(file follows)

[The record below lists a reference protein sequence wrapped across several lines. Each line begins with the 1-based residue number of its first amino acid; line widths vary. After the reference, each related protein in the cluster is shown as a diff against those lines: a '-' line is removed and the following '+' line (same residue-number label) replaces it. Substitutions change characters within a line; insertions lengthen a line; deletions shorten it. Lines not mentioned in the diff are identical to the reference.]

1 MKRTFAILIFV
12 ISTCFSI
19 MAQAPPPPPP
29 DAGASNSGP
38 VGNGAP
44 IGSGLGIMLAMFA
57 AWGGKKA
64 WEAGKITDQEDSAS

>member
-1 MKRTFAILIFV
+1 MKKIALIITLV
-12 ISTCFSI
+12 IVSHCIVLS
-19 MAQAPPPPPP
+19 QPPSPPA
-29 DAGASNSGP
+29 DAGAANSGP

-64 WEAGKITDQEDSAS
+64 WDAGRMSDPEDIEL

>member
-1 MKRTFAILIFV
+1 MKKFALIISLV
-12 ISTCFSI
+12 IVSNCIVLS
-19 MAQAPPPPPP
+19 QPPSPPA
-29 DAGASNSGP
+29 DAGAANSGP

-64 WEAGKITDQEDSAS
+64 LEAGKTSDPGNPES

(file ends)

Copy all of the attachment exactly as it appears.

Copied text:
[The record below lists a reference protein sequence wrapped across several lines. Each line begins with the 1-based residue number of its first amino acid; line widths vary. After the reference, each related protein in the cluster is shown as a diff against those lines: a '-' line is removed and the following '+' line (same residue-number label) replaces it. Substitutions change characters within a line; insertions lengthen a line; deletions shorten it. Lines not mentioned in the diff are identical to the reference.]

1 MKRTFAILIFV
12 ISTCFSI
19 MAQAPPPPPP
29 DAGASNSGP
38 VGNGAP
44 IGSGLGIMLAMFA
57 AWGGKKA
64 WEAGKITDQEDSAS

>member
-1 MKRTFAILIFV
+1 MKKIALIITLV
-12 ISTCFSI
+12 IVSHCIVLS
-19 MAQAPPPPPP
+19 QPPSPPA
-29 DAGASNSGP
+29 DAGAANSGP

-64 WEAGKITDQEDSAS
+64 WDAGRMSDPEDIEL

>member
-1 MKRTFAILIFV
+1 MKKFALIISLV
-12 ISTCFSI
+12 IVSNCIVLS
-19 MAQAPPPPPP
+19 QPPSPPA
-29 DAGASNSGP
+29 DAGAANSGP

-64 WEAGKITDQEDSAS
+64 LEAGKTSDPGNPES